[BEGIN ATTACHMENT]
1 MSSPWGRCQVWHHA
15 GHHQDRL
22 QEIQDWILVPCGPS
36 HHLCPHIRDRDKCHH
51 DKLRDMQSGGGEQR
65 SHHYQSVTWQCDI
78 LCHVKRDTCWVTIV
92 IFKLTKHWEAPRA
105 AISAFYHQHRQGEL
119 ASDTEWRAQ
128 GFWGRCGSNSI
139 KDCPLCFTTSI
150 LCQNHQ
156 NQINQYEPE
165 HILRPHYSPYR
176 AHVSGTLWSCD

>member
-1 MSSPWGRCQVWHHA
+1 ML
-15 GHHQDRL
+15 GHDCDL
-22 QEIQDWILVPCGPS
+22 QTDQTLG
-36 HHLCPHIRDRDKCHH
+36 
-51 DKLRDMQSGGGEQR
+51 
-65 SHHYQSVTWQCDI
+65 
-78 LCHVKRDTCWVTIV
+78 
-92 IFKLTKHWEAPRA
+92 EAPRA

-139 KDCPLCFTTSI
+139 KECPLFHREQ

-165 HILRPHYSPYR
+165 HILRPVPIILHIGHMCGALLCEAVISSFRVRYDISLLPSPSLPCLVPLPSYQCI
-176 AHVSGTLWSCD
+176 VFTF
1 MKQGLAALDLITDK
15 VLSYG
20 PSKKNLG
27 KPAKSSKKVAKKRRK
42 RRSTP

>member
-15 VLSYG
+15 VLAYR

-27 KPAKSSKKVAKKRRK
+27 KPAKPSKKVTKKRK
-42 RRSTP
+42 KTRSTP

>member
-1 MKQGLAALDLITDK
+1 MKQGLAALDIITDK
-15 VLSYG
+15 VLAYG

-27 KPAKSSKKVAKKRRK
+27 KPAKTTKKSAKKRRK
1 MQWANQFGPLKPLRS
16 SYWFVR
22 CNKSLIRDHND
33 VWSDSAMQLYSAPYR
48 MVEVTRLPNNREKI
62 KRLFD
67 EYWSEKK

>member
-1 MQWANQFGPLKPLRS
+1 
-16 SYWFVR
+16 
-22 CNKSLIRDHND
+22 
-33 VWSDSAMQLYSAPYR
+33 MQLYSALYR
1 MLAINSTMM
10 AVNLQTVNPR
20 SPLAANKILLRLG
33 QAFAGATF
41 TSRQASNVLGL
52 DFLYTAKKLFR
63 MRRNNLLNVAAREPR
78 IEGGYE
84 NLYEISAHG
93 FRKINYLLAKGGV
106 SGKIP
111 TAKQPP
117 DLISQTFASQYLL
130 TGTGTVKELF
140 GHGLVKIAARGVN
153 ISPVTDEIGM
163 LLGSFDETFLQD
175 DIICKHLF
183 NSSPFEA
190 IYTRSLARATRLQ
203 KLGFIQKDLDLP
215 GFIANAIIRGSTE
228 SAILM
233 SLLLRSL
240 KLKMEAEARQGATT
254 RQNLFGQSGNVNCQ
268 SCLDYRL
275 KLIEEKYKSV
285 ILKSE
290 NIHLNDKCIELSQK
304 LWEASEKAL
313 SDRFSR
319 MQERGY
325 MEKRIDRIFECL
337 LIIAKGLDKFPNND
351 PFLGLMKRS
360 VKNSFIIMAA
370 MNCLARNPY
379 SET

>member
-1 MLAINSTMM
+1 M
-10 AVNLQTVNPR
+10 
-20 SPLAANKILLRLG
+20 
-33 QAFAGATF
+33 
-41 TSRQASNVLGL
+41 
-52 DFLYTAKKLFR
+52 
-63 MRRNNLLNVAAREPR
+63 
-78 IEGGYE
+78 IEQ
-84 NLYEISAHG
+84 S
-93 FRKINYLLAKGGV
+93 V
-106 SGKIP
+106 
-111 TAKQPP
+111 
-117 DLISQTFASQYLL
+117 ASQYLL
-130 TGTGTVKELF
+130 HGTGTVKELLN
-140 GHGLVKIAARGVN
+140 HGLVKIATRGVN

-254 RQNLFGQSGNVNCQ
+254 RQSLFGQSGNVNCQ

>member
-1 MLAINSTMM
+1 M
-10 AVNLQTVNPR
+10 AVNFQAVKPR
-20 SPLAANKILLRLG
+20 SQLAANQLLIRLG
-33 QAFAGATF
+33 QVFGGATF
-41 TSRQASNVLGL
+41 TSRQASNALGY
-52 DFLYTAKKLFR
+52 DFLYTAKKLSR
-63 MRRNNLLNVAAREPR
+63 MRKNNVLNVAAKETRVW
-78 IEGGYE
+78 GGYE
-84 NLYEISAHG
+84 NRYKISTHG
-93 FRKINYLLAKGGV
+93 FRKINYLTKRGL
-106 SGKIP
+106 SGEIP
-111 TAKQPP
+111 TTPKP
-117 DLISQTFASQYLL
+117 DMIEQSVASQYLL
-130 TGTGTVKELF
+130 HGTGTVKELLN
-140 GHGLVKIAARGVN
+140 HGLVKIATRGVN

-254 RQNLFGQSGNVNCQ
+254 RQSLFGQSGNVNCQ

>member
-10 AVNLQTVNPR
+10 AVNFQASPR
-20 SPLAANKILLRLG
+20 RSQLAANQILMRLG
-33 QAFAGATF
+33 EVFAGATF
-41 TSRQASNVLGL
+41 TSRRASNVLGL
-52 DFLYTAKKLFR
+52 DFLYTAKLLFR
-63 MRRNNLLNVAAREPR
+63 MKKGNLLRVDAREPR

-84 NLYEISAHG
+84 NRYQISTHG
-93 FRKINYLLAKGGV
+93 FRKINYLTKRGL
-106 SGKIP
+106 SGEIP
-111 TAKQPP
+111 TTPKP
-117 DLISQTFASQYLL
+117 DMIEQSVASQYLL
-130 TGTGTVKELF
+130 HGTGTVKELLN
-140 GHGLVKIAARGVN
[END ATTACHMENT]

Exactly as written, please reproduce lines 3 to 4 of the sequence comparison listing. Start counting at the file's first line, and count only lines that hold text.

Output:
22 QEIQDWILVPCGPS
36 HHLCPHIRDRDKCHH